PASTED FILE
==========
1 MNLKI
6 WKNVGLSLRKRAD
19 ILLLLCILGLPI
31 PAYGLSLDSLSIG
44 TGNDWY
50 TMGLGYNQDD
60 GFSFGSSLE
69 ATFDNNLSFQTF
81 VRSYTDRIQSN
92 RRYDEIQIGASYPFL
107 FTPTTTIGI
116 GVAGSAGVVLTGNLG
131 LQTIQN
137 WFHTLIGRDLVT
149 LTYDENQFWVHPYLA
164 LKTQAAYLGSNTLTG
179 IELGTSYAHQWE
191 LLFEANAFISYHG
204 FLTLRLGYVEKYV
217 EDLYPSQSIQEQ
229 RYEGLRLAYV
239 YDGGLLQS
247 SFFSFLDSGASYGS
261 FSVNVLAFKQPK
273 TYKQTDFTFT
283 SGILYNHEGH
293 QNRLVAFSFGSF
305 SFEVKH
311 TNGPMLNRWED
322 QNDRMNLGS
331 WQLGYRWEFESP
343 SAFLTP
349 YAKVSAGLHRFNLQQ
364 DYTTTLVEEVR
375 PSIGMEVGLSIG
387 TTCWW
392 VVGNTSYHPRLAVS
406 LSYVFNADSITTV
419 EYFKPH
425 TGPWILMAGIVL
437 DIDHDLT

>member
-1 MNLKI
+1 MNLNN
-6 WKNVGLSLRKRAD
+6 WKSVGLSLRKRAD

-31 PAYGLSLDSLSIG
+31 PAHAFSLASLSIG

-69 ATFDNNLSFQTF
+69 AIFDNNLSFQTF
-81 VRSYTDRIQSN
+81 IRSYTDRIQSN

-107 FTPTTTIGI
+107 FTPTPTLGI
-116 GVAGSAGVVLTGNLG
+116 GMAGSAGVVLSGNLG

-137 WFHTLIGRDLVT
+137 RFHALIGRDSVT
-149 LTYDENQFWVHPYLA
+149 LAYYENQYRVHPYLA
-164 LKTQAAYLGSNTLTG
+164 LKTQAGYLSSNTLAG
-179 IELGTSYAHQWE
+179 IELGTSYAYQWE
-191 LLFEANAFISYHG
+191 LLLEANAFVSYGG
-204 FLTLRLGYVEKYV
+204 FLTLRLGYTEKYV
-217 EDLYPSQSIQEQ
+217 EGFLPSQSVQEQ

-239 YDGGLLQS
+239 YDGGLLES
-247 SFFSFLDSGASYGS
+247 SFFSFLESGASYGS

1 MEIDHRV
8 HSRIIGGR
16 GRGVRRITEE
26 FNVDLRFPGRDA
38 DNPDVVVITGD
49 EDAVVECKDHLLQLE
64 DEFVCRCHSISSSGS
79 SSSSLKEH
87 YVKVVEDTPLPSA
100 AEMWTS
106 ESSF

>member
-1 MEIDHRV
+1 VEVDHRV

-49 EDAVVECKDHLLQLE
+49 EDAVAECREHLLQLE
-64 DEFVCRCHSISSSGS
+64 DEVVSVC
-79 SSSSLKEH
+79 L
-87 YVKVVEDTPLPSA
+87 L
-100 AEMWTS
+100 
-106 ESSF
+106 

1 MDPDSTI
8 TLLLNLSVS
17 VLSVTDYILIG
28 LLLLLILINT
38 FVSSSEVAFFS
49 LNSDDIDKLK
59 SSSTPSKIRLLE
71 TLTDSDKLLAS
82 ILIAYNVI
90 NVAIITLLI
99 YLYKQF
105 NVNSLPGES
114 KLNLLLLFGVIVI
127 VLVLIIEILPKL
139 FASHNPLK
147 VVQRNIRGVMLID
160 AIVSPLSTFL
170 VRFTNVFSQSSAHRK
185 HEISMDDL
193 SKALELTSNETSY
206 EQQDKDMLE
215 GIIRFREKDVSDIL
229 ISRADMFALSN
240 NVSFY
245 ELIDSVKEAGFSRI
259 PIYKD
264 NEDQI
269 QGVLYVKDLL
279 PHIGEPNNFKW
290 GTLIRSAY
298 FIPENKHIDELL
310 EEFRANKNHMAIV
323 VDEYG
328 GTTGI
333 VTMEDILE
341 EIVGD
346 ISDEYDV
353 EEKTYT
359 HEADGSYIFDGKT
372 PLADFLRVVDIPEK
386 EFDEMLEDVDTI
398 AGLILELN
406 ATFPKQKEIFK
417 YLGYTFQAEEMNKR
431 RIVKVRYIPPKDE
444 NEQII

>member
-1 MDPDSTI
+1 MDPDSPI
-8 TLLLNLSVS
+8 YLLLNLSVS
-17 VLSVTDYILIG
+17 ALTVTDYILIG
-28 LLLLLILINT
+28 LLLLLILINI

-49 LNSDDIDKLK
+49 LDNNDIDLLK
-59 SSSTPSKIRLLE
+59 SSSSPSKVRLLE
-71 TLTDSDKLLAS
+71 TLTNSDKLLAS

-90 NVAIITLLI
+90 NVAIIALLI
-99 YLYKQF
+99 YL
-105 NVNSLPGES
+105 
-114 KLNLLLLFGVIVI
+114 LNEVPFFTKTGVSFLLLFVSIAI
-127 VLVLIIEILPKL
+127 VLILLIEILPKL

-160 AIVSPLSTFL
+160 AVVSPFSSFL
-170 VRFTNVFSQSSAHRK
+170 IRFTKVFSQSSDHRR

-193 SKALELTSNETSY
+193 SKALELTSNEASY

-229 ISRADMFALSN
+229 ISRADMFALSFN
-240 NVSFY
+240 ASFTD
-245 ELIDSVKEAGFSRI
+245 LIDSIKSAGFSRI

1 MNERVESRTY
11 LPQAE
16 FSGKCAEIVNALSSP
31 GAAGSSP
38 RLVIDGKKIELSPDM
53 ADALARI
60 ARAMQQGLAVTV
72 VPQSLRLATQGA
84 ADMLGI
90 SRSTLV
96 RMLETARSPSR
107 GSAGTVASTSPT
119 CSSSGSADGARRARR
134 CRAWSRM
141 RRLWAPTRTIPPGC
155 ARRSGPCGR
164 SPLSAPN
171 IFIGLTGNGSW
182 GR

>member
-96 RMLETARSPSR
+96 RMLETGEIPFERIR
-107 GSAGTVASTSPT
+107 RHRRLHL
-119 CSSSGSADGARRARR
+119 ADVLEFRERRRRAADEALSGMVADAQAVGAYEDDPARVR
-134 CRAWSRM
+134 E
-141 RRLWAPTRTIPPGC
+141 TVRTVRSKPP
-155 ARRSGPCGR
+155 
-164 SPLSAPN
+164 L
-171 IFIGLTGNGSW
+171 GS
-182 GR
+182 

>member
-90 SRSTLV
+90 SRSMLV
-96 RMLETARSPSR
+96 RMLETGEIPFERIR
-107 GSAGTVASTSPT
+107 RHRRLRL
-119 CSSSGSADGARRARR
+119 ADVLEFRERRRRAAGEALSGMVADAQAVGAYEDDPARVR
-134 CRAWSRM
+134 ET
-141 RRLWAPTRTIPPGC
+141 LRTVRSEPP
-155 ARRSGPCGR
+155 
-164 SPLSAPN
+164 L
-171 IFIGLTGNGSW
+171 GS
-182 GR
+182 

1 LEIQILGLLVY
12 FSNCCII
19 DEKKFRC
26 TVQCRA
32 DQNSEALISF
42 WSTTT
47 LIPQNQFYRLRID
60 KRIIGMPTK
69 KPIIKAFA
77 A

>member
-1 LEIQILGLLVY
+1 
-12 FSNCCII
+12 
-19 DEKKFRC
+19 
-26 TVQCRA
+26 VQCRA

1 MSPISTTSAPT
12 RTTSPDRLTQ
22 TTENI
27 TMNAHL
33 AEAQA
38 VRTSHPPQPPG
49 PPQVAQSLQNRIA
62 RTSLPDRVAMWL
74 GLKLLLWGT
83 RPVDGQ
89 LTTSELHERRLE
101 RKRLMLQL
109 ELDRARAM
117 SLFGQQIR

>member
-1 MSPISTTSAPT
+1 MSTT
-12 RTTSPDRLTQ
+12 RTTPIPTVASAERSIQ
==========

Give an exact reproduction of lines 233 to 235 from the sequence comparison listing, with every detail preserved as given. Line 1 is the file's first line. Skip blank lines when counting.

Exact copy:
-141 RRLWAPTRTIPPGC
+141 LRTVRSEPP
-155 ARRSGPCGR